Tell friends you’re going to Iceland, and many will wonder whether they’d be able to place the little country on a map. Most people know only that it’s somewhere west of Europe—and close enough to clog the continent’s skies with ash should a volcano or two decide to awaken, as did Eyjafjallajökull in 2010 and Bárðarbunga in 2015.

Iceland, dangling from the Arctic Circle between Greenland and Norway like a prickly Christmas decoration, is indeed a land of volcanoes. Eruptions are rare (on a tourist scale if not on a planetary one) but evidence of the country’s volcanic history abounds in the landscape—from moss-covered lava fields stretching as far as the eye can see, to geysers and hot springs, to black beaches and basalt-lined bays, to the craters and volcanic mountains themselves (often teasingly hidden away under glaciers).

In some places, houses half-swallowed by lava have been preserved for show. The Westman Islands showcase a port extension created during a 1973 eruption (p. 228), when some quick-thinking locals decided to tame the lava stream, hosing it down from boats on one side so that it would flow into the sea to improve the shape of the existing harbor.

See All Chapters
Medium 9781628872842

9 THE PACIFIC COAST

Nicholas Gill FrommerMedia ePub

9

The Pacific Coast

by Nicholas Gill

O ff limits to most travelers for decades until just a few years ago, Colombia’s Pacific Coast is a natural para dise just waiting to be discovered. This is some of Colombia’s most spectacular landscape. It’s here that jagged hills covered in dense, tropical foliage meet the Pacific in dra matic fashion. El Chocó, as the northern half of the region is called, is one of the wettest places on earth, though that doesn’t stop adventurous tourists from camping out in a growing number of small eco-lodges perched on rocky bluffs or pristine black- or white-sand beaches. They take surf lessons, fish for big game, or go whale-watching. To the south, Colombia’s largest port, Buenaventura, once a dreadful place to spend the night, is even coming around with some good places to stay and eat. The vibe up and down the coast is less mestizo and gravitates more toward the Afro-Colombian and indige nous groups that call this region their home. Visiting isolated communities that still cling on to their traditions is just a hop on a canoe or makeshift motorcycle-powered rail cart away.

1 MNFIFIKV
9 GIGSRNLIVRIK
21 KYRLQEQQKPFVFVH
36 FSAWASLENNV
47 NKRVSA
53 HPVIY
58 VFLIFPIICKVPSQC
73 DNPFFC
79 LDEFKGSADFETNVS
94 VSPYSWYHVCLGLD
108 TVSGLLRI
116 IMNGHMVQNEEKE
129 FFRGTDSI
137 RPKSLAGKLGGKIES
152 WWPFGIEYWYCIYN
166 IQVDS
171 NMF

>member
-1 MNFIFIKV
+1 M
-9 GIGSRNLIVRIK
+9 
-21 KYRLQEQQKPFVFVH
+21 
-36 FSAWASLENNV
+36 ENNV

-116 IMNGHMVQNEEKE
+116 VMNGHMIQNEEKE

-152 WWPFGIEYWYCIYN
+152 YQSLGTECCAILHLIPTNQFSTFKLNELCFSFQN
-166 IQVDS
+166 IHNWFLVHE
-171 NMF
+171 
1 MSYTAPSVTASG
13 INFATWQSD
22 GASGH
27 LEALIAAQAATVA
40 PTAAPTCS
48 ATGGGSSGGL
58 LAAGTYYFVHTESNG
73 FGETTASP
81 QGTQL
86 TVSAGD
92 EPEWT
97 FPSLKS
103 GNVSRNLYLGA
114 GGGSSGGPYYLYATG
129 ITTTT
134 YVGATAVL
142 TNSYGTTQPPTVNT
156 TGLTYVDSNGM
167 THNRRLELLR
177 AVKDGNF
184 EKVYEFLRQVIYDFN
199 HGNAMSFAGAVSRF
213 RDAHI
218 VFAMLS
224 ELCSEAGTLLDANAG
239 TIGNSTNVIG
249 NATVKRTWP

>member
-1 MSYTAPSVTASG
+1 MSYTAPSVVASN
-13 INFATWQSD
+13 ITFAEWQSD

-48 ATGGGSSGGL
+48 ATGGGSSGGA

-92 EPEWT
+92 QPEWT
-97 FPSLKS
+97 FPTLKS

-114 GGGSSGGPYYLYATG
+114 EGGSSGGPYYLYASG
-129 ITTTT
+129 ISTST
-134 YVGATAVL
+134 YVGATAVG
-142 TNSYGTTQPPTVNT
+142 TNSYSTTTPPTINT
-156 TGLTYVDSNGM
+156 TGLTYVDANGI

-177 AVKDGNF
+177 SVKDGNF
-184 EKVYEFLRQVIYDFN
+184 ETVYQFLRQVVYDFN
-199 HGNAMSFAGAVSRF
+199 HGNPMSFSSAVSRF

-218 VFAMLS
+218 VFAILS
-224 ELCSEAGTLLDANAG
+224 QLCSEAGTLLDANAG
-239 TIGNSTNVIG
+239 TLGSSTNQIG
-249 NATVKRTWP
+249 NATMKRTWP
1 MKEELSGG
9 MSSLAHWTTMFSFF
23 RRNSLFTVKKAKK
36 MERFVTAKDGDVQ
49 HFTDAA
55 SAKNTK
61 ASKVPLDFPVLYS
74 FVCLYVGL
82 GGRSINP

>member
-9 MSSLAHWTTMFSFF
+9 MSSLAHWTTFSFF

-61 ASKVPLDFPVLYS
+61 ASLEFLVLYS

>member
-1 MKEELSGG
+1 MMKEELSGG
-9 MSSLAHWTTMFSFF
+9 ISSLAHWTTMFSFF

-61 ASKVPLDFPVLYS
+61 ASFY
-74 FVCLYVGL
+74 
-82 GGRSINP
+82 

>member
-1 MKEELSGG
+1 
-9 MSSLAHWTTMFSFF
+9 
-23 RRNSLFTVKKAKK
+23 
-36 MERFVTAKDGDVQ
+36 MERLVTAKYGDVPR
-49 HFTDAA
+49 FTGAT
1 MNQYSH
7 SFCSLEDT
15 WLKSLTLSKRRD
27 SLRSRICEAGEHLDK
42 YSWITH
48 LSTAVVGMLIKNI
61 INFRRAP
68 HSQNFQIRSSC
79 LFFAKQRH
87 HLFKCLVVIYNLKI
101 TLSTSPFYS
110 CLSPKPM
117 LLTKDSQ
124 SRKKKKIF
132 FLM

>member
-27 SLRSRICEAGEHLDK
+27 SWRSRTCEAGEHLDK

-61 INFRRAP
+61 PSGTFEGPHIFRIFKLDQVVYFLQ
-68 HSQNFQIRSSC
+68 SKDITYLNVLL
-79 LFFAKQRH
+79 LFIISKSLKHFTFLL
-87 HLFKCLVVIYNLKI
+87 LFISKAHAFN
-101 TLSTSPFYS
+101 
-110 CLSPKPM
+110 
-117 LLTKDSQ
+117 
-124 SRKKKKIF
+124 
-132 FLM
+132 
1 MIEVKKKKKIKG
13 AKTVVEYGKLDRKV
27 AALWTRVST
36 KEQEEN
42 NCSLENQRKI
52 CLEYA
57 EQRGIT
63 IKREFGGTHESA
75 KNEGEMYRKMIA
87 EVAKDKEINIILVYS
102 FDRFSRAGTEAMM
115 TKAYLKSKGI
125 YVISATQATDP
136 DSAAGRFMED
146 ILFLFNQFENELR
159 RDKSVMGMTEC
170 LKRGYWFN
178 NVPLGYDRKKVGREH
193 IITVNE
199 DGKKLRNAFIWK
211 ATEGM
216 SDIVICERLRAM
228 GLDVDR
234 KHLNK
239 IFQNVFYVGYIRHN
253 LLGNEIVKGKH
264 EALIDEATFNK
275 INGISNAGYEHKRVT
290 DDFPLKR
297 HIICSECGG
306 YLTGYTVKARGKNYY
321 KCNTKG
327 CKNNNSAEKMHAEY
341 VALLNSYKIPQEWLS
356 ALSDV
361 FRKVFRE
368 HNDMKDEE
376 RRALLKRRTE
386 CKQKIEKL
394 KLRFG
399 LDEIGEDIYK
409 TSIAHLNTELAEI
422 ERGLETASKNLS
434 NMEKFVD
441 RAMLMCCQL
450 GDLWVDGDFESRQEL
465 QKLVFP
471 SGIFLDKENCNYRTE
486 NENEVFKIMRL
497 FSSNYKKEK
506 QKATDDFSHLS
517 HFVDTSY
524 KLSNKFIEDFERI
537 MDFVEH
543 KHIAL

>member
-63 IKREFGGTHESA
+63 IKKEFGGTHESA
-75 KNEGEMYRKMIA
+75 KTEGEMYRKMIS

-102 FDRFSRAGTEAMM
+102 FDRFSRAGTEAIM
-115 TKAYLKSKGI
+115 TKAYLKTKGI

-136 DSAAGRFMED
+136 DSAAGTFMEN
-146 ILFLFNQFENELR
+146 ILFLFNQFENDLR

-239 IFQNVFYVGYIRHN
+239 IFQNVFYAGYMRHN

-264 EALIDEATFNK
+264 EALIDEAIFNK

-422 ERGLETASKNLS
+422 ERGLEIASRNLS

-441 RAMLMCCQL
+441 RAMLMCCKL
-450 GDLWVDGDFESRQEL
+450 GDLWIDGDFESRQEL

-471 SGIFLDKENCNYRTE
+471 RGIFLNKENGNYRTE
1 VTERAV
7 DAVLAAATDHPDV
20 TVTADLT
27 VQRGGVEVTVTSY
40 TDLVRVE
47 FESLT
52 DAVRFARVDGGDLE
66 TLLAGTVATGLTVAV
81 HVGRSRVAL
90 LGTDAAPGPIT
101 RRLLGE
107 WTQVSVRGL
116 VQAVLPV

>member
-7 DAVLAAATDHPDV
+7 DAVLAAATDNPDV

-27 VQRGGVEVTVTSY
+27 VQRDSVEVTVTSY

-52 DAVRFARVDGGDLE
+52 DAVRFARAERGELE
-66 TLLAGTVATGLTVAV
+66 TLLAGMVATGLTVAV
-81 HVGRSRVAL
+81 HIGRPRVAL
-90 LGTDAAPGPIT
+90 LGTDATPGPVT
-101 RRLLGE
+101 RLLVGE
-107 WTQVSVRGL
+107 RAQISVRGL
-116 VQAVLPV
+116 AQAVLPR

See All Chapters
Medium 9781628872842

3 SUGGESTED COLOMBIA ITINERARIES

Nicholas Gill FrommerMedia ePub

3

Suggested Colombia Itineraries

by Nicholas Gill

Many first-time visitors to Colombia are overwhelmed by the sheer amount of things to do in the country. Not only is there plenty to explore, it’s a big country. Even if you have several months to spend in Colombia, you won’t come close to seeing all of it. Destinations tend to be spread out and require some advanced planning to get to. Bus and driving routes between major cities can take entire days, and transportation to remote towns and villages might only be possible on certain days of the week. An extensive air network will help shave some time in transit and might be your only choice for reaching some isolated attractions. Keep in mind that as modern and sophisticated the country might appear in some places, it’s still Colombia. Once you leave the cities things move at a slower pace. Sometimes when the sun is out or rain is beating down on you, they don’t move at all. Planning too tight of an itinerary is never a good idea here. The itineraries that follow are meant to be suggestions of what is possible—with flexibility to shave off a day or take an extra stop when needed. Relax, and take some time to stop and smell the coffee!

See All Chapters

See All Chapters